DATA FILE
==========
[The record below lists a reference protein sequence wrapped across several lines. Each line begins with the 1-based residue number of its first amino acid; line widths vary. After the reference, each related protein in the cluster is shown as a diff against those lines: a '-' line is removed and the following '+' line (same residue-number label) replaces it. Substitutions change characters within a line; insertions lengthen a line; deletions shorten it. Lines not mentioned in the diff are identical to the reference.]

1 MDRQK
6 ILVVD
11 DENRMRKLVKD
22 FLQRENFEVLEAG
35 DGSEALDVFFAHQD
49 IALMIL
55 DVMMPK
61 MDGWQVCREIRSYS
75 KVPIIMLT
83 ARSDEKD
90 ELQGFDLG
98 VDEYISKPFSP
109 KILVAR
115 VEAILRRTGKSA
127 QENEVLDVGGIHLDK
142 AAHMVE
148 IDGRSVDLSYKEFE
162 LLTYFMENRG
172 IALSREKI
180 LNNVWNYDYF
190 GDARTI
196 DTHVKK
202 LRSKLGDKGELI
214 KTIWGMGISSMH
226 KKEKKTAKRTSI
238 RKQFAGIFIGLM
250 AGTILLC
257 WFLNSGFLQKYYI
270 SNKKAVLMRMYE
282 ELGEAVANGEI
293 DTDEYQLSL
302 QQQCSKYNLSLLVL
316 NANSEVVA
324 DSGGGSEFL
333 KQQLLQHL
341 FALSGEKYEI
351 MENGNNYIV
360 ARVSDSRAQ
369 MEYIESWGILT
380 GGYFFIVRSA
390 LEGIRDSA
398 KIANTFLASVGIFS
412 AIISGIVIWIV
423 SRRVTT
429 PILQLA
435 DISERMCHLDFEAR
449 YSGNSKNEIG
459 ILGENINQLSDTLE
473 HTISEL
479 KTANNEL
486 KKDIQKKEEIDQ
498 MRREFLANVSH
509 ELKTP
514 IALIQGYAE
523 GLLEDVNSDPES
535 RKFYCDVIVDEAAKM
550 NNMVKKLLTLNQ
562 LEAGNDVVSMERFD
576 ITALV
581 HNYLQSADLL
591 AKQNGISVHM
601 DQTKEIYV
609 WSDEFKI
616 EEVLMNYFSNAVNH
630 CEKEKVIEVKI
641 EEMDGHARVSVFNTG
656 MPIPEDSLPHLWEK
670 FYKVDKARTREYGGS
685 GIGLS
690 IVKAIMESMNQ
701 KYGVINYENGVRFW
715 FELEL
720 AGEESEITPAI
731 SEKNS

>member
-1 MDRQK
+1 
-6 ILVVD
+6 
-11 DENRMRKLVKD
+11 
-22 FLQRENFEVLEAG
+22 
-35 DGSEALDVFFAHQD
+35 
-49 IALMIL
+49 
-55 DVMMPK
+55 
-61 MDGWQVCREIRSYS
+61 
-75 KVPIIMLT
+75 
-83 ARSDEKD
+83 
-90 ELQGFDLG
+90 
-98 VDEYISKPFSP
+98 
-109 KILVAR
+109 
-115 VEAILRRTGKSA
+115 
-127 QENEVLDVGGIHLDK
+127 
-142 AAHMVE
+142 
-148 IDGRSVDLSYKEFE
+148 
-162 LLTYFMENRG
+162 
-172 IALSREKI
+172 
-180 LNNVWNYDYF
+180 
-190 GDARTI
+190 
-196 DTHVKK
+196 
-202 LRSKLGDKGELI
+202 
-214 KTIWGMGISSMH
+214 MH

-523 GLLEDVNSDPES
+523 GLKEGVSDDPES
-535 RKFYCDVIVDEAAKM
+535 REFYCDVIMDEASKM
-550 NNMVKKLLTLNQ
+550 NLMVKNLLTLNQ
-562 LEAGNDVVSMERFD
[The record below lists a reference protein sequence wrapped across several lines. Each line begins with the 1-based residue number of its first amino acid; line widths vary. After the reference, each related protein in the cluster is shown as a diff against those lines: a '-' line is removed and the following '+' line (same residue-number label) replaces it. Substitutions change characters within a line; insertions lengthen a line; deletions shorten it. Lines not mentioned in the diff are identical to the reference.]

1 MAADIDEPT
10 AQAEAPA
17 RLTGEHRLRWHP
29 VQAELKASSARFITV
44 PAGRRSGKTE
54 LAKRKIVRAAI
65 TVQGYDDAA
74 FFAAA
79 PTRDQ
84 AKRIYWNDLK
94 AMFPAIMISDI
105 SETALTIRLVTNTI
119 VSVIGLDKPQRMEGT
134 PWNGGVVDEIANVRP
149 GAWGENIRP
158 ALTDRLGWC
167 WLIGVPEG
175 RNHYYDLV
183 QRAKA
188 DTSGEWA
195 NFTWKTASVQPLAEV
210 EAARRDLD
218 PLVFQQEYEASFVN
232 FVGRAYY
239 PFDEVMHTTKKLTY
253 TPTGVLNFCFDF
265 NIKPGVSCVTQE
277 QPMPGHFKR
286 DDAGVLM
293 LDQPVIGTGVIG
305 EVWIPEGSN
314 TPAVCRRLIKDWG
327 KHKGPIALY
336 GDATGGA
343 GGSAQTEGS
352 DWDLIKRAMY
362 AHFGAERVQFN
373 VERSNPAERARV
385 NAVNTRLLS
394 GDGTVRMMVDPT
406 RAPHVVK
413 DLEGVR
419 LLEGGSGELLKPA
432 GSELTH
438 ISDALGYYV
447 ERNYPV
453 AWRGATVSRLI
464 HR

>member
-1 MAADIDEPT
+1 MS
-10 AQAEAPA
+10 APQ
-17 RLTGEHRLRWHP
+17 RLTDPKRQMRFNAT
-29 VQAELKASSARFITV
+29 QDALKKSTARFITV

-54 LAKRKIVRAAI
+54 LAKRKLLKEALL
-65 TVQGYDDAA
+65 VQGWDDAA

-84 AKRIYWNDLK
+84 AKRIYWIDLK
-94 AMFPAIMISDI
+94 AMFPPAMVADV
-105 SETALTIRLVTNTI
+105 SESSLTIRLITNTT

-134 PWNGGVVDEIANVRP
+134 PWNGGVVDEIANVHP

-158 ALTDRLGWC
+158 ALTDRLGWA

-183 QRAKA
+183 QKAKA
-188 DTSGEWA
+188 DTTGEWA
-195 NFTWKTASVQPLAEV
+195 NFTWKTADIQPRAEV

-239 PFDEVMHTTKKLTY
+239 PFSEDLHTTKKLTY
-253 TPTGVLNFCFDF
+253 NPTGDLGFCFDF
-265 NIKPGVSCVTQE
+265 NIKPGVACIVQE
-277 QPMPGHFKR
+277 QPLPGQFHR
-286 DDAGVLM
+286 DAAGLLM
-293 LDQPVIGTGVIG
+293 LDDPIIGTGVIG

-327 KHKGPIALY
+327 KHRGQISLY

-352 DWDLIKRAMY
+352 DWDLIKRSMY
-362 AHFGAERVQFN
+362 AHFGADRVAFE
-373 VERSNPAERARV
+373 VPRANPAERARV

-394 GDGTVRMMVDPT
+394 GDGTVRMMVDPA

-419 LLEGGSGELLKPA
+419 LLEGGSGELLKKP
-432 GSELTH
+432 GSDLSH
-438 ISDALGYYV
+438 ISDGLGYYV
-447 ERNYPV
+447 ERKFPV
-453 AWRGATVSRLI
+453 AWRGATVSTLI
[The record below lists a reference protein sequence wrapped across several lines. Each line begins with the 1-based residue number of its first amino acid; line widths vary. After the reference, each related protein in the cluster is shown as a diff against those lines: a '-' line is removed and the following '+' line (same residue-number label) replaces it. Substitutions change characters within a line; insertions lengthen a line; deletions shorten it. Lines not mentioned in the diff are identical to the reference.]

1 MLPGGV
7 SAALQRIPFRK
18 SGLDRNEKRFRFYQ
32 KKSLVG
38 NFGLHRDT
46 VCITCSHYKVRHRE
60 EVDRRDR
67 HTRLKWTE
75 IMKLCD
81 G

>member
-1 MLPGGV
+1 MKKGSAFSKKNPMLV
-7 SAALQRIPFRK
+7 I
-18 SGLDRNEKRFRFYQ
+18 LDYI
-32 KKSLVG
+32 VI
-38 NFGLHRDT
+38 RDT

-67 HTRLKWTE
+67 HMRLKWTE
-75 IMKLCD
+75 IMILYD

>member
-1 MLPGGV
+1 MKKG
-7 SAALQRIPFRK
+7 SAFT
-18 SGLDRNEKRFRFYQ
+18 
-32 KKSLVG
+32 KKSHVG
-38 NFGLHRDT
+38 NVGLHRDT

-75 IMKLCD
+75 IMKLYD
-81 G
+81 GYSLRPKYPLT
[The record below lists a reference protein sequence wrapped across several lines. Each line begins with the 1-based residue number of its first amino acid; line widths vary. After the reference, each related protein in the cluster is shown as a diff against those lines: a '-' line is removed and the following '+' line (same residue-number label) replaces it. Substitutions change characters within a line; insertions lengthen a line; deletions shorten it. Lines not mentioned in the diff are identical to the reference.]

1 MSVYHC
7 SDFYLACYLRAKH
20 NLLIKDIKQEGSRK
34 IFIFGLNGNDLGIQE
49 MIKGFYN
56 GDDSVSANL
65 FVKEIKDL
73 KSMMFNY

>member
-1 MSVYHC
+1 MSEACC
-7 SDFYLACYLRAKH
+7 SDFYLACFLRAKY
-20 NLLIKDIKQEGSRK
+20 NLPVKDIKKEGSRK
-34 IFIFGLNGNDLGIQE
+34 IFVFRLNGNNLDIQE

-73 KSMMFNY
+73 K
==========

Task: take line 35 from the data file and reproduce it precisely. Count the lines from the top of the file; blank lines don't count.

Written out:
324 DSGGGSEFL